- The figures from the Nordic countries – I call them Fantasylands, for they provide nearly everything that the rest of us can only dream about, including generous family leaves and first rate child care – are especially sobering. They compel us to consider why the leadership class remains so heavily male-dominated even when it is embedded in a context that is so strikingly, certainly comparatively, supportive?
- Is there anything going on here that’s generally left unsaid? Is there anything missing from both these articles that remains to be fully explored? Is it possible that our proclivity to political correctness is stopping us from looking at everything that there is to look at? Guess what I believe to be true!
Business is booming. At least in the private sector. US spending on corporate training grew by 15% in 2013, and is on track to grow as much or more this year. The numbers are impressive: $70 billion was spent in the US and over $130 billion worldwide.* The biggest investment in corporate training is in leadership and management, confirming yet again the gap between the leaders that we think we have and the leaders that we think we ought to have.
Spending on leadership training, specifically in corporate America, is counter-intuitive. It goes down when the evidence suggests that leaders are bad and more training is needed. And it goes up when the evidence suggests that leaders are good and less training is needed. More precisely, corporate spending on leadership development is a reliable indicator of economic activity. When business slows it goes down; when business picks up so does spending on training.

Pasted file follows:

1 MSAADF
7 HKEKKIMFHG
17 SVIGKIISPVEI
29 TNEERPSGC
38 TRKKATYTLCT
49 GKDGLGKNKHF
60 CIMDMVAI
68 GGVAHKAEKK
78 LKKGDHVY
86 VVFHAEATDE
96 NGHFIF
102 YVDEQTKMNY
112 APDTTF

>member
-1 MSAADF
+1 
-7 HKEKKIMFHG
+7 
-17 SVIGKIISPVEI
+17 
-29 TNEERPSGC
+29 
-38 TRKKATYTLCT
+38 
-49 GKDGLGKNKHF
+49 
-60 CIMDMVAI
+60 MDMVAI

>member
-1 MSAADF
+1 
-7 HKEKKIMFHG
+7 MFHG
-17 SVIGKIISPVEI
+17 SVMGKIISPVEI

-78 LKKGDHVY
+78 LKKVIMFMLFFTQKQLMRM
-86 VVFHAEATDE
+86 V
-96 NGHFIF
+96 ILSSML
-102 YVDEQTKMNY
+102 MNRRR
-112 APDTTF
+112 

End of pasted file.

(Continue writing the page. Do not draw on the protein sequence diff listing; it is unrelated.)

Invariably, leadership training, or leadership development, or leadership education, raises the issue of leadership for what? What is the purpose of trying to teach leadership? The answer of course is, it depends. It depends on the context within which the question is asked.
Where I work – at the Harvard Kennedy School – the word “leadership” implies something good, as in leadership for the common good, leadership for public service. But in corporate America the meaning is different. In corporate America the word leadership suggests a context confined to the company. This does not imply that the interests of the company and the interests of the general public inevitably are at odds. In fact, there is more attention now than there used to be to corporate social responsibility. But it does mean that in corporate American leadership training is for the purpose of training leaders to turn a profit. They are trained to do right by the organization within which they work – not necessarily to do right by the community more generally.